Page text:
Do you know how crypto is taxed? In most countries, crypto is subject to Capital Gains Tax. You'll pay Capital Gains Tax on any profits you make from selling, trading, spending or (sometimes) gifting crypto. Let's dive in to what you need to know.
While most of us understand crypto to be a currency in its own right, this is not the way our governments have decided to view things. Cryptocurrencies are not considered legal tender in most of the world. The exception is El Salvador which became the first country to accept Bitcoin specifically as legal tender in June 2021.
Instead, crypto is classified as property in most countries, and property is an ‘asset’ for tax purposes.
Now that we know that cryptocurrencies are assets and not currencies, let’s look at what defines an asset.
An asset is anything - tangible or intangible - of value that can be converted into cash. An asset is typically acquired as some sort of investment, with the intention to cash out one day in the future. Assets can be owned by individuals, and these are called personal assets. Assets can also be owned by a business, as fixed or current assets, for example.
Either way, an asset can be tangible or intangible:
Examples of intangible assets include goodwill, copyrights, trademarks, intellectual property, savings accounts, insurance policies… and cryptocurrency.
Examples of tangible assets include investment property, personal property like a boat or jewelry, collectibles such as art, antiques, wine, shares, and office equipment.
We know that your crypto investment is viewed as an asset by most tax authorities around the world.
When that asset changes hands - this event is what's known as a disposal. If there is a profit at the point of disposal, the profit can be taxed as a capital gain. When it comes to crypto, disposals include:
How do you calculate your capital gain or loss on crypto? It all comes down to cost basis.
Your cost basis is simply how much your crypto cost you plus any fee involved in buying it. For example, you buy 1 BTC for $40,000 and you pay a $200 transaction fee. Your cost basis is $40,200.
You calculate your capital gain or loss by subtracting your cost basis from the price of your crypto at the point you disposed of it.
A capital gain is the profit or loss you make from trading or selling any asset, including crypto:
Let's take the example above where our cost basis for 1 BTC was $40,200. You sold that BTC for $42,000 and you realize a capital gain of $1,800. You will have to pay a capital gains tax on this amount - we will go deeper into how much tax you will have to pay in the next section.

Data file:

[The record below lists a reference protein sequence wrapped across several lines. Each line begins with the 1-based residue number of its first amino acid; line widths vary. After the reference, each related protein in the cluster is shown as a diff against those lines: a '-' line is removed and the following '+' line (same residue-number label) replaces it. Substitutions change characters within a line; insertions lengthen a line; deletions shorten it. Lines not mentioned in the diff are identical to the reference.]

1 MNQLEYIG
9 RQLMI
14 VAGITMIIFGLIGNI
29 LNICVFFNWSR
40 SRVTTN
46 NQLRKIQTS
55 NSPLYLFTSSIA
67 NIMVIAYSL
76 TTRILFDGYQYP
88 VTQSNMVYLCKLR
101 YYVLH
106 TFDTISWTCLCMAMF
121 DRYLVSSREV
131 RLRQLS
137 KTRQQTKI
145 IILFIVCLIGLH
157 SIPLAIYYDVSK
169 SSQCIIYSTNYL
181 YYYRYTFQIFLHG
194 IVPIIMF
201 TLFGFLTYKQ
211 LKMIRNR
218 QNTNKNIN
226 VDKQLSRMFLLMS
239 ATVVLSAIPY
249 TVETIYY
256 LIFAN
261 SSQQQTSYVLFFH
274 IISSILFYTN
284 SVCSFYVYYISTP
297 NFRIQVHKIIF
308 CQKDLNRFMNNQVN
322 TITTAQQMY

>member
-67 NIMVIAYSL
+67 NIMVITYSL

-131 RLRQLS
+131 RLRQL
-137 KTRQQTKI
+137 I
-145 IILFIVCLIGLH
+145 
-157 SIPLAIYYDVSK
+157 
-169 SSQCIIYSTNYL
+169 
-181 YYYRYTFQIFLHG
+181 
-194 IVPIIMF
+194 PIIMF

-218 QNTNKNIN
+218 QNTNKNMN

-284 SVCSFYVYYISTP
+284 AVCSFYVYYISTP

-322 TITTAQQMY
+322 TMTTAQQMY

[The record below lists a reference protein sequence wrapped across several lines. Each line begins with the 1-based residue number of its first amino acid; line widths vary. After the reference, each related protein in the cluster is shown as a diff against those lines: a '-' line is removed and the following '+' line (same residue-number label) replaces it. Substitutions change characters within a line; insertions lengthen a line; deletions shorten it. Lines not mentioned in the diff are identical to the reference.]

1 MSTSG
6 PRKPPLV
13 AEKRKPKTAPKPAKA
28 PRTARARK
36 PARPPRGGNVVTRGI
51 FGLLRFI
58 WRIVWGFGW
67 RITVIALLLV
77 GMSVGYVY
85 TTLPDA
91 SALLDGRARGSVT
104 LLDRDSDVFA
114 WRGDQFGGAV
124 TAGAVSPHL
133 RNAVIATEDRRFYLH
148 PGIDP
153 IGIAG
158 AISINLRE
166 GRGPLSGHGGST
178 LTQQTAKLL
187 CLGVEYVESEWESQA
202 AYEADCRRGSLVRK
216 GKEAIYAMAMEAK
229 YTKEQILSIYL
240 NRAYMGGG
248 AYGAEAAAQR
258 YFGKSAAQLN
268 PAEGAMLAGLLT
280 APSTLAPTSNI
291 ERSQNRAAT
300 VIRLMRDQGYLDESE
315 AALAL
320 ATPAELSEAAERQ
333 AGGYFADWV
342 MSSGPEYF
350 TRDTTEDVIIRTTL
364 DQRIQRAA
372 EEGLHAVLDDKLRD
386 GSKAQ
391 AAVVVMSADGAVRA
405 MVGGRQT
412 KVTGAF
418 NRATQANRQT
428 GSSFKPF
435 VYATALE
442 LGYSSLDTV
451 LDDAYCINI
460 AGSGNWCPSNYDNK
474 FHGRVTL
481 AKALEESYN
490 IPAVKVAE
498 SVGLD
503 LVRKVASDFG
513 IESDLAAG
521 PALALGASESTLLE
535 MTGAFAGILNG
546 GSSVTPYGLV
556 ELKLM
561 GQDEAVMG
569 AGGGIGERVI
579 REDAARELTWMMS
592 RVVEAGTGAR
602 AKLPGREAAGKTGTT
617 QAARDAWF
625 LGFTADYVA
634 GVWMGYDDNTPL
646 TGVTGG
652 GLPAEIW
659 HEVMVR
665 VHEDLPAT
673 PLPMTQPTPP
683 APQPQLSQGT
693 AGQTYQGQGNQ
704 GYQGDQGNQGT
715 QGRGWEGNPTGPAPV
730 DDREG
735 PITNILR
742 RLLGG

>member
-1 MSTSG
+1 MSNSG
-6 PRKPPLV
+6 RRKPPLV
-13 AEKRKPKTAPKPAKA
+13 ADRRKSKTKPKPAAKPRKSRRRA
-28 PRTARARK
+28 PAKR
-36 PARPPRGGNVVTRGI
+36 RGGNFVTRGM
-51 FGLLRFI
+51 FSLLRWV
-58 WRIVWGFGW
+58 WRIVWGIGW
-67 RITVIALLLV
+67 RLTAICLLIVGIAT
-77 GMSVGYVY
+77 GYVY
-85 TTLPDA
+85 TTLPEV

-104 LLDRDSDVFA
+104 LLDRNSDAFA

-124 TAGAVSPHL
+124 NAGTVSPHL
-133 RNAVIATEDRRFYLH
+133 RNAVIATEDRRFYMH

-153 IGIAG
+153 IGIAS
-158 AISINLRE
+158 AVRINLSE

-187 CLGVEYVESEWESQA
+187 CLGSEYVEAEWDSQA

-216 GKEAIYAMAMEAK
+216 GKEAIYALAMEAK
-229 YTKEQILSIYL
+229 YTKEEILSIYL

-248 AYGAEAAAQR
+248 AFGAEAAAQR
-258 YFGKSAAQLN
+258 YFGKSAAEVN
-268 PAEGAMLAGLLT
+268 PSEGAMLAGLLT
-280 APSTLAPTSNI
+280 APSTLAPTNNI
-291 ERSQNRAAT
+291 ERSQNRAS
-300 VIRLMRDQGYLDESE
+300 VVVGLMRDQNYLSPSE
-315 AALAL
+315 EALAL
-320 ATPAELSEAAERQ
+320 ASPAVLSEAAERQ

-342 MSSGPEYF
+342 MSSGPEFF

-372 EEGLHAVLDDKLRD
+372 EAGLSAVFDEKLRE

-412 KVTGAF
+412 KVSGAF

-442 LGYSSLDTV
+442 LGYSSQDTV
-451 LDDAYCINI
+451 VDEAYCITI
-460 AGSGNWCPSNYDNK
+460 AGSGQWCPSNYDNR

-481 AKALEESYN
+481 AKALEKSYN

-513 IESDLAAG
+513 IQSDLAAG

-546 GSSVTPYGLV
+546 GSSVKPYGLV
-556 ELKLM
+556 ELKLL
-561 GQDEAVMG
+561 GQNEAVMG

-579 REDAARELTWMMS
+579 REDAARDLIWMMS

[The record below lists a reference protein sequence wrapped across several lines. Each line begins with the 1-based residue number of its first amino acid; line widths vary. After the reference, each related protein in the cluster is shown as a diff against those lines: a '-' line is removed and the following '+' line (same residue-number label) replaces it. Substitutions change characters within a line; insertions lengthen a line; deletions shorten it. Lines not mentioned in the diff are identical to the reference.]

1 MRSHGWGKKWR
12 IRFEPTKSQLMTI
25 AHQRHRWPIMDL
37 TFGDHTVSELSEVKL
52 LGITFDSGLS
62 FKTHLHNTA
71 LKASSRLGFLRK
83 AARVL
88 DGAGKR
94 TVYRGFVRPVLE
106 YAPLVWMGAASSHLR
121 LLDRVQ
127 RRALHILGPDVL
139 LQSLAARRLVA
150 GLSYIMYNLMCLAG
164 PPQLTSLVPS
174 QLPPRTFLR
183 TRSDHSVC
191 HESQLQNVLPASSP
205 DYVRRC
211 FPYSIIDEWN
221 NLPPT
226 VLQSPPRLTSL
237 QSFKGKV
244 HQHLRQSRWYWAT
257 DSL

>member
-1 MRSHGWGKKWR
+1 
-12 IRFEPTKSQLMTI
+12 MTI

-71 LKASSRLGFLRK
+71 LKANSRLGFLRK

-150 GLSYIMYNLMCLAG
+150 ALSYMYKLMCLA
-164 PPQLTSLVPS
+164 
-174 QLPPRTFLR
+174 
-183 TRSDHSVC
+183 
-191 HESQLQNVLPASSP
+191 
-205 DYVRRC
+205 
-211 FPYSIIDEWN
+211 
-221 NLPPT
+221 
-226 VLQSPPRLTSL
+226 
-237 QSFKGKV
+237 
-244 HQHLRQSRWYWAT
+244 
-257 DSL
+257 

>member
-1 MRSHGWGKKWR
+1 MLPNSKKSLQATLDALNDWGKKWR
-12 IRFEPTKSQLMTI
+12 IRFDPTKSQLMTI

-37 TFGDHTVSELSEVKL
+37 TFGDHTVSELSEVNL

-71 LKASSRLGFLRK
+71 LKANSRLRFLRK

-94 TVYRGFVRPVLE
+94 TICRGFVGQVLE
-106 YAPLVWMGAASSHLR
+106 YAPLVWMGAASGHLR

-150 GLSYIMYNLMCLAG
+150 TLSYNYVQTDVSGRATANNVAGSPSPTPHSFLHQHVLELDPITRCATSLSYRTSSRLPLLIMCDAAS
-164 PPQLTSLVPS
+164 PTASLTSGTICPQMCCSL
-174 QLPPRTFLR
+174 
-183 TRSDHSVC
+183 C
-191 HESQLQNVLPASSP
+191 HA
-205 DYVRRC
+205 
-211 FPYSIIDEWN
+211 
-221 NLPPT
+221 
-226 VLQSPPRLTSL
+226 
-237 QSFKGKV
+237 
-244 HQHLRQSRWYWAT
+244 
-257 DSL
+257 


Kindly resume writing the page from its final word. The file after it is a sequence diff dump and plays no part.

In order to pay Capital Gains Tax on crypto you need to realize a gain, which typically happens when you sell your crypto asset and make a profit. But a sale is not the only way that you might realize a gain. Each time an asset changes ownership it triggers a taxable event called a disposal. CGT kicks in at the point of disposal - when there's a profit.
In most, but not all countries, you could pay CGT on your crypto disposals in these situations:
Gifting crypto is taxed in Australia, Ireland and the UK, unless the crypto gift is given to a spouse or civil partner. Gifting is tax free in the US.
In most countries, the amount of Capital Gains Tax owed on crypto depends on how long you’ve held your assets, and in which income tax bracket you are. Typically, the higher your income, the greater the percentage of tax you'll pay on capital gains. But if you've held your crypto for more than a year, you might benefit from a lower long-term Capital Gains Tax rate.
Some countries will allow a certain amount of capital gains to be tax-free. For example, in the UK, all taxpayers get a £12,300 tax free allowance on capital gains, so they only pay tax on gains over this amount. Meanwhile, in Australia, you'll get a 50% Capital Gains Tax discount on crypto held for a year or more.
Typically, any gain made from the disposal of a crypto asset - held less than a year - is taxed at the same rate as your personal Income Tax rate.
Many countries allow special treatment for gains made on assets that were held for at least one year for example.
Just as your crypto disposals can raise a profit, they can also introduce a loss. Most countries allow investors to carry their capital loss forward, to offset against capital gains in later years. Koinly can track this for you, potentially saving you on future tax bills.
In the United States, how much capital gains tax you owe for your crypto activity depends on how long you’ve held your assets and in which income tax bracket you are.
In the US, CGT is paid on these crypto disposals:
In Australia, the amount of capital gains tax owed on crypto depends on how long you’ve held your assets and in which income tax bracket you are.
In Australia, CGT is paid on these crypto disposals:
In the United Kingdom, the amount of capital gains tax owed on crypto depends on how long you’ve held your assets and on your individual Income Tax Rate.
In the UK, CGT is paid on these crypto disposals:
A crypto tax calculator like Koinly will show you gains from coins that were sold after 1 year of purchase as long-term capital gains in your tax report. This makes it easy to apply a reduced capital gains tax rate or discount on such assets.